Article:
"Grief feels like love. Sometimes you press on that tender spot, because it’s as close as you can get to the person who is otherwise gone.” – Kate Brody
Anatomy of an obsession

Anatomy of an obsession

You’re likely wondering what all this is about – my aim in contacting you. It’s been three years since rain flicked our glasses as we stood inches apart and I stared at your quivering upper lip, which always reminded me of the tilde: ~. Last week, a journalist contacted me....
Elsa Drucaroff, Rodolfo Walsh and Argentina

Elsa Drucaroff, Rodolfo Walsh and Argentina

The years of the military Junta cast a very long shadow in Argentina, and it’s thoroughly poignant that Rodolfo Walsh’s Last Case appears in English just as the country has taken a swerve in a desperate new direction. I had never heard of Rodolfo Walsh. That was put right by...
Kate Brody: Missing people, muddled lives

Kate Brody: Missing people, muddled lives

Kate Brody’s pacy debut thriller is a novel of our times. A missing woman, social media conspiracy theories, mental health issues, suspicion, trust, self-harm and family trauma are woven together to give us a troubling, riveting and sharply written noir set on America’s East Coast. What’s the worst that can...
No I won't 'calm down' about Greta Gerwig

No I won’t ‘calm down’ about Greta Gerwig

On my desktop is an unfinished essay, a file called Greta Gerwig Won’t Win. I’ve been trying to write about Gerwig for some time, but I only started this version recently – post-Golden Globes, Oscars rumours simmering. I thought Gerwig would be nominated for directing but have no chance of...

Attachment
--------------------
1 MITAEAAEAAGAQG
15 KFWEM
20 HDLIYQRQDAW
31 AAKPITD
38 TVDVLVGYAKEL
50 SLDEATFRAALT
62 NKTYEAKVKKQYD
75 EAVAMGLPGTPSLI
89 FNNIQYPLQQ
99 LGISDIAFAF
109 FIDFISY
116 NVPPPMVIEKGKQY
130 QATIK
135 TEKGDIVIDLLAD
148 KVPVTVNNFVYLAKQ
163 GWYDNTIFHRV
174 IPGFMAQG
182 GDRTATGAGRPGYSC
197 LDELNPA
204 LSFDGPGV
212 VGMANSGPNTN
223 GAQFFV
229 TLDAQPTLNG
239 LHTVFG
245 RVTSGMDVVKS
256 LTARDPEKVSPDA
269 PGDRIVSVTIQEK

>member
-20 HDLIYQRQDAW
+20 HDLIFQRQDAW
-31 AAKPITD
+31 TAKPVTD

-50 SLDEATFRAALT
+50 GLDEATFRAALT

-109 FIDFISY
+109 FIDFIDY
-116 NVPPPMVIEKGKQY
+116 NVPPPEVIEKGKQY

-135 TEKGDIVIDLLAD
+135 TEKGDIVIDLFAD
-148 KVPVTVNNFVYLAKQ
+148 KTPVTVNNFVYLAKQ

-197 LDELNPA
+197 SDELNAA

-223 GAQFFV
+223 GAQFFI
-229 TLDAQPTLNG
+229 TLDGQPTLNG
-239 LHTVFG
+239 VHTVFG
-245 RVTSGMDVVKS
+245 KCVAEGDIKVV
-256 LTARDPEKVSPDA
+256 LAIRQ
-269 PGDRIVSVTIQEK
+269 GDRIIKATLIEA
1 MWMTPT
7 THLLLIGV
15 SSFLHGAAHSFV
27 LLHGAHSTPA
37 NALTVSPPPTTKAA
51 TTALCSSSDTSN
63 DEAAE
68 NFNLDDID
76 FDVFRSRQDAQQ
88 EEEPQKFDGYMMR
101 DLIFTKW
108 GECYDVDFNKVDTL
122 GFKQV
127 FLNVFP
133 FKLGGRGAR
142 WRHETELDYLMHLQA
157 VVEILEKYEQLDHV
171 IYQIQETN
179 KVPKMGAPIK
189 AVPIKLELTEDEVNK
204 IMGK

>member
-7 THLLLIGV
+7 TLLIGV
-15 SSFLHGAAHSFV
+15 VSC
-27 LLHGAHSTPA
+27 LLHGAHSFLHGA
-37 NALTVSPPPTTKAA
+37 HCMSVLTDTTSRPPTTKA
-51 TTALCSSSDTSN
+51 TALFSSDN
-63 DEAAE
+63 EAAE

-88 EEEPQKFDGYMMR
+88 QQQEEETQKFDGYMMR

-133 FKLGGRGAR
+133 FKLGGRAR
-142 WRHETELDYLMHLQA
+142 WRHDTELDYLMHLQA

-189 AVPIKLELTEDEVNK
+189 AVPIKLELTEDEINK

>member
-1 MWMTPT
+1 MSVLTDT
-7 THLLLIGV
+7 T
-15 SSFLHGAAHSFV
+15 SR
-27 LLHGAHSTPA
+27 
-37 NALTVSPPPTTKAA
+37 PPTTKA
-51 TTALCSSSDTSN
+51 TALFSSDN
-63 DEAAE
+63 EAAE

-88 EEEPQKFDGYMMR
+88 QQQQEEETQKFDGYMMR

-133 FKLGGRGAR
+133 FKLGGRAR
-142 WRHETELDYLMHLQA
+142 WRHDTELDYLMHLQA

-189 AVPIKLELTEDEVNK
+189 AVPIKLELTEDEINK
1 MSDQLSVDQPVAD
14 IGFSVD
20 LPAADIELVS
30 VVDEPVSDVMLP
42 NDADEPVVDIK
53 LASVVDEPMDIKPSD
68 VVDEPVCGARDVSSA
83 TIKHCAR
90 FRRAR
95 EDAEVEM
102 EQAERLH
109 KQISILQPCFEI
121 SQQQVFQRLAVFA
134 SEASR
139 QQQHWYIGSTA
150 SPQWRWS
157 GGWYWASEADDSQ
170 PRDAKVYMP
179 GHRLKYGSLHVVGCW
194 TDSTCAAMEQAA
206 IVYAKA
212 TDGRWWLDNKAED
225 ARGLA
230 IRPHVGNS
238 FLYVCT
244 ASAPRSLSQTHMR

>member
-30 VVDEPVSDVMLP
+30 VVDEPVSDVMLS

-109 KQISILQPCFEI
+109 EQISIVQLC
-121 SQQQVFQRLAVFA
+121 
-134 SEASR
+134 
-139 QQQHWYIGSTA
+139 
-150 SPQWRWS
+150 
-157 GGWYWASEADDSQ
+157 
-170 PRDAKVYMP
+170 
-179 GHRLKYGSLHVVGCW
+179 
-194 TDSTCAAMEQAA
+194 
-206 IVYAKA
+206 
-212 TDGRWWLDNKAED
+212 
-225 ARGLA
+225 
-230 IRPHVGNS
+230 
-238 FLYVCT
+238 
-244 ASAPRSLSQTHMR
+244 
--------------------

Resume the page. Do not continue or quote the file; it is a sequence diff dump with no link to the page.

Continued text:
Ami Rao: All life is here

Ami Rao: All life is here

Ami Rao’s Boundary Road is an inventively structured, deftly observed and uncompromisingly raw snapshot of contemporary multicultural London in which two young passengers on the Number 13 bus from central to north London have fleeting encounter whilst lost in their own pasts. Aron is making a new start as an...
We and our cats

We and our cats

I am writing this now in my home in rural Ibaraki, just north of Tokyo, which I share with my husband and our three cats. We bought this old house ten years ago, did a major renovation on it, and moved in just over eight years ago. As we were...
Liminal spaces and impossible things

Liminal spaces and impossible things

I’ve been obsessed with and seduced by the notion of liminal space since childhood. It began with The Chronicles of Narnia. As an eight-year-old I devoured The Lion, the Witch and the Wardrobe and, long after the story started to fade the obsession with wardrobes remained. My paternal grandmother lived...
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The horror of the self

The horror of the self

In November 1979, the American current affairs programme 60 Minutes ran an item called ‘Wellness’. In it, host Dan Rather profiled the work of Dr John Travis, a former physician-turned health educator who had, in 1975, opened the Wellness Resource Center in Mill Valley, an affluent city in California’s Marin County. As Rather discovered, Travis...
And they lived happily ever after...?

And they lived happily ever after…?

Few of us can resist the appeal of a happy ending – especially if it involves two great characters heading off into the sunset together and living happily ever after. As a writer what could be more satisfying after years of toil than capping your fountain pen knowing that everyone is coupled up and all...
A lady falls

A lady falls